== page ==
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Insider Trading - news report
I'd be curious as to the comments of Black Unicorn and others on
that legal finding - it does appear to make things at least a bit better
in this area... including making it difficult to claim that insider
information shouldn't be transmitted on the Net. Incidentally, I find
AP's calling insider trading "fraud" rather biased.
> Direct Media
> INSIDER TRADING NEVER WENT AWAY
> Copyright © 1996 Nando.net
> Copyright © 1996 The Associated Press
> WASHINGTON (Sep 18, 1996 10:35 a.m. EDT) -- One of the most infamous
> acts in the financial fraudster's playbook, insider trading, remains
> at record levels, despite a decade of steady crackdowns by regulators.
> The SEC brought one of its more unusual insider trading cases on
> Monday, when it sued the unnamed account holders in a Swiss and
> Bahamian accounts with insider trading ahead of The Gillette Co.'s
> merger proposal for Duracell International.
> One disturbing development for regulators is a recent decision by the
> 8th U.S. Circuit Court of Appeals that struck down one of the SEC's
> main enforcement tools in insider trading cases.
> The court, which covers several Midwestern states, rejected the
> so-called "misappropriation theory" in insider trading cases, which is
> used to nab people trading on inside information who don't owe a
> fiduciary duty to the company's shareholders. The court also rejected
> an SEC rule used to snare insider trading in tender offers.
> The 8th Circuit decision came in August in a Justice Department case
> against Minneapolis attorney James H. O'Hagan, who was charged with
> insider trading during the 1988 takeover bid of Pillsbury Co. by Grand
> Metropolitan PLC. SEC General Counsel Richard Walker has asked the
> appeals court for a rehearing on the matter.
> While the 8th Circuit decision represents a setback for the SEC, the
> agency usually brings its cases in the New York and Chicago areas,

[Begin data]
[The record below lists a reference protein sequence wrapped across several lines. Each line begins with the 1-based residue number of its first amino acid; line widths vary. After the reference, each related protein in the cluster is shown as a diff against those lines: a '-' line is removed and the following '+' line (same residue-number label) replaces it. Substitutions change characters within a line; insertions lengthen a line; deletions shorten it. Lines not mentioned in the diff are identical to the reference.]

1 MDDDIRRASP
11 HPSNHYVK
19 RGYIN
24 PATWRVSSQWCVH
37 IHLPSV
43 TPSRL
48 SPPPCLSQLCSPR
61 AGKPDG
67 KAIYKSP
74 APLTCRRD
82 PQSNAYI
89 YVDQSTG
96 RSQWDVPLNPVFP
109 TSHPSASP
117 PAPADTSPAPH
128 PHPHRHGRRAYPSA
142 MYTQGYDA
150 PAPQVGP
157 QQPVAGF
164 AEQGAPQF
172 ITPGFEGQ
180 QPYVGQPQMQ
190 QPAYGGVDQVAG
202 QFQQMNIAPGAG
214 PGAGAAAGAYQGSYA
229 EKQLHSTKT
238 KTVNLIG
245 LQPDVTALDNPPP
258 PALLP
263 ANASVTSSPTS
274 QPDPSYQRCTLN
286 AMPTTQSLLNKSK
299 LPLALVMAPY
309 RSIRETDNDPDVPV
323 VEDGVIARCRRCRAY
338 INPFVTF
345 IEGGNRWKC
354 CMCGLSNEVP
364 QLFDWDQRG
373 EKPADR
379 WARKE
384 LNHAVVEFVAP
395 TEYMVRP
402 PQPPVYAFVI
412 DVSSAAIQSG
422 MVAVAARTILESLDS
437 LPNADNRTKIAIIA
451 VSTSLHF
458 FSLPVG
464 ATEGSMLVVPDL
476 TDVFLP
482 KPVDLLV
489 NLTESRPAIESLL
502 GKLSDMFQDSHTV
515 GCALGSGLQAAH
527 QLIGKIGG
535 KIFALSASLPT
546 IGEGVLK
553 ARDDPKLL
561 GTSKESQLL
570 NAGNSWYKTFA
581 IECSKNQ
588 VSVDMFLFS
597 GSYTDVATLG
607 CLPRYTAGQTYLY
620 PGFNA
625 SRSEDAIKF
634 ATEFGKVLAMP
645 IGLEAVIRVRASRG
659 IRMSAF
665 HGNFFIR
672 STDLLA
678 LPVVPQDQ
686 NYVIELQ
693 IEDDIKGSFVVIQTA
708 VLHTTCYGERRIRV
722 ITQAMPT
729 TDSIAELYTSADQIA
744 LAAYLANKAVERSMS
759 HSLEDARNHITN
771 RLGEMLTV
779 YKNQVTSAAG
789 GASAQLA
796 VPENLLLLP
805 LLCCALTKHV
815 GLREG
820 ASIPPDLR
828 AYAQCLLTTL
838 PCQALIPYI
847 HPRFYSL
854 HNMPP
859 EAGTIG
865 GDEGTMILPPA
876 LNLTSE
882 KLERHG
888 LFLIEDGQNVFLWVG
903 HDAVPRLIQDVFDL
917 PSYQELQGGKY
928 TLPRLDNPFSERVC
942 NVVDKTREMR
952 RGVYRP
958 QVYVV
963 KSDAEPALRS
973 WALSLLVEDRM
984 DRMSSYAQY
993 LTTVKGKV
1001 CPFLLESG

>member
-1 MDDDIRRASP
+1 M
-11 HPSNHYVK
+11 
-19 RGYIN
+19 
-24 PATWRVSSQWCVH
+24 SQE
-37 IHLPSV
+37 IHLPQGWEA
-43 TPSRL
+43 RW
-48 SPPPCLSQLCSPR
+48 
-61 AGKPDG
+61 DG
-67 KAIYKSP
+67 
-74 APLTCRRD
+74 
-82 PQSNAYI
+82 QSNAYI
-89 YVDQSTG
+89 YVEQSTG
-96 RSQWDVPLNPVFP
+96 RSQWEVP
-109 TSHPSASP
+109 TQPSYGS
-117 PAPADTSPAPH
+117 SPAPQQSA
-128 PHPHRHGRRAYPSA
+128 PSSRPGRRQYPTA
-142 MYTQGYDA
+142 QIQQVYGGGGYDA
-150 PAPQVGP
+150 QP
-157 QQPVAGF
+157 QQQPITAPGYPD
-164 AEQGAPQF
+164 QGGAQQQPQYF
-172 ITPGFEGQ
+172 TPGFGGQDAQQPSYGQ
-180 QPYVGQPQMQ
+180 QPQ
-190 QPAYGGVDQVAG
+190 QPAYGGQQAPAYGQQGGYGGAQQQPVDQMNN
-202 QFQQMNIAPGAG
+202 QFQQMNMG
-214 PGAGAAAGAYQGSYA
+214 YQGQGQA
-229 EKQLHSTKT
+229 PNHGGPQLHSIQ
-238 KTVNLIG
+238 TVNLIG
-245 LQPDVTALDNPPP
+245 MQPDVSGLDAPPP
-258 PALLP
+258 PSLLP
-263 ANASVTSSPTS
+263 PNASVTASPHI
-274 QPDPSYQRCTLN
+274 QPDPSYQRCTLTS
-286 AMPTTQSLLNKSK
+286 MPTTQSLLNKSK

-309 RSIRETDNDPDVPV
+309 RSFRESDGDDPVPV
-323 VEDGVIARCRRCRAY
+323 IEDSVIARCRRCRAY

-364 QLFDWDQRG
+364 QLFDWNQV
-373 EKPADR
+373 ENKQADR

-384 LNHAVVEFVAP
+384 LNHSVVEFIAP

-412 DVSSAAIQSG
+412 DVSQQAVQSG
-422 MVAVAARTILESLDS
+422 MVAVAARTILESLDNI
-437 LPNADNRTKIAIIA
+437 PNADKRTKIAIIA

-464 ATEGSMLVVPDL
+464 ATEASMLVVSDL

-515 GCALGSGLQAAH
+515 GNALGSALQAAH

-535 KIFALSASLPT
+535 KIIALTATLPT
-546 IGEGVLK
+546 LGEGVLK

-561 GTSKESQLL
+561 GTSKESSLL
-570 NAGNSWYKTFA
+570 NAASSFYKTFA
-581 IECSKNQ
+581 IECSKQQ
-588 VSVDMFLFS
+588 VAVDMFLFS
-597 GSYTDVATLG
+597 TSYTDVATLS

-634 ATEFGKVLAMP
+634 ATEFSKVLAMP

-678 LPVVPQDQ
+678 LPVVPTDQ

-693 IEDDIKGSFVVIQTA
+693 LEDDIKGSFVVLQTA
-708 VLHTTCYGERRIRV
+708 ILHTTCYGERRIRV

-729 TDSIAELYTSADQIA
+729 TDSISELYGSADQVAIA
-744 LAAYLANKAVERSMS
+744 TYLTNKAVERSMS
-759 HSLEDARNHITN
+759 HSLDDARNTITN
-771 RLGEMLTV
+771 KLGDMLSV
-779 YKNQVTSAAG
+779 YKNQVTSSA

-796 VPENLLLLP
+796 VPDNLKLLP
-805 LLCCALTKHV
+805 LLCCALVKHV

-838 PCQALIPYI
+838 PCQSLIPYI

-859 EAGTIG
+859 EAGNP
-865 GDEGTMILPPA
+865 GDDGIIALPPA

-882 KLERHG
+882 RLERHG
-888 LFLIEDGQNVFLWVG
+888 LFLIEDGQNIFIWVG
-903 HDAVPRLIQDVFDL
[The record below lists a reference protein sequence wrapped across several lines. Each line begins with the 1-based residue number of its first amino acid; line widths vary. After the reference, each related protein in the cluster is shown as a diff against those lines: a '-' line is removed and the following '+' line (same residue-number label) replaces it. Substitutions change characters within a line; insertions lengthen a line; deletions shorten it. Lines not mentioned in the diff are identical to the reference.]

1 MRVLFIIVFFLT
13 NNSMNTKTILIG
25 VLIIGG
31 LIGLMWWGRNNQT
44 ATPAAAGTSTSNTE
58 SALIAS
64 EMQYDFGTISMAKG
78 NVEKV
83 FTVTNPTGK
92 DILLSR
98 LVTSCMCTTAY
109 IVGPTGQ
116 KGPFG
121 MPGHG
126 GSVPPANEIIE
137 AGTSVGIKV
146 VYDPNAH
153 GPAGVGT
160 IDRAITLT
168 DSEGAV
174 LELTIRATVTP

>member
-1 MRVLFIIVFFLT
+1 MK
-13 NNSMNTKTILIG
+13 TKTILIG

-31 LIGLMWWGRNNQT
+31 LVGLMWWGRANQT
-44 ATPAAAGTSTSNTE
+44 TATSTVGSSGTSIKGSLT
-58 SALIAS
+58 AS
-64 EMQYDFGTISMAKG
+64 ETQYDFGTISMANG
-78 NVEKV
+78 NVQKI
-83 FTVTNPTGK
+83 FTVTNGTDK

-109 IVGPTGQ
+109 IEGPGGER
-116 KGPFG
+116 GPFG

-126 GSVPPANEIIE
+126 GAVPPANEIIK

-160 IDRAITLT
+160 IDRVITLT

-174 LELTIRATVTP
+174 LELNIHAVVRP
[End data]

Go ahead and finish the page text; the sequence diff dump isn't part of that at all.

> where the federal courts acknowledge these insider trading rules.
> Regulators say these enforcement tools are important because insider
> trading follows few patterns. In an analysis of 35 cases brought in
> 1995 that solely dealt with insider trading, Gerlach said 20 involved
> trading ahead of mergers, three ahead of other positive corporate
> announcements and six ahead of bad corporate news.
> He described 16 of the cases as "classic insider trading" involving an
> executive, company director or employee who traded on confidential,
> market sensitive information or tipped friends about it. Among the
> remaining cases, four involved trading by securities brokers or other
> industry officials, four involved law firm employees and one, an
> employee at an outside accounting firm.
> Investigators at the Nasdaq Stock Market's market surveillance unit
> refer a significant number of insider trading cases to the SEC. Halley
> Milligan, who heads a team of nine insider trading investigators at
> Nasdaq, said the market has made 73 referrals on suspected insider
> trading to the SEC so far in 1996, which is on par with last year,
> when 107 cases were referred to the agency.
> Nasdaq, like major stock markets, uses sophisticated computer
> technology to sniff out illegal trading. The Nasdaq system is called
> SWAT, or Stock Watch Automatic Tracking, which scans news databases
> after detecting any unusual trading.
> Copyright © 1996 Nando.net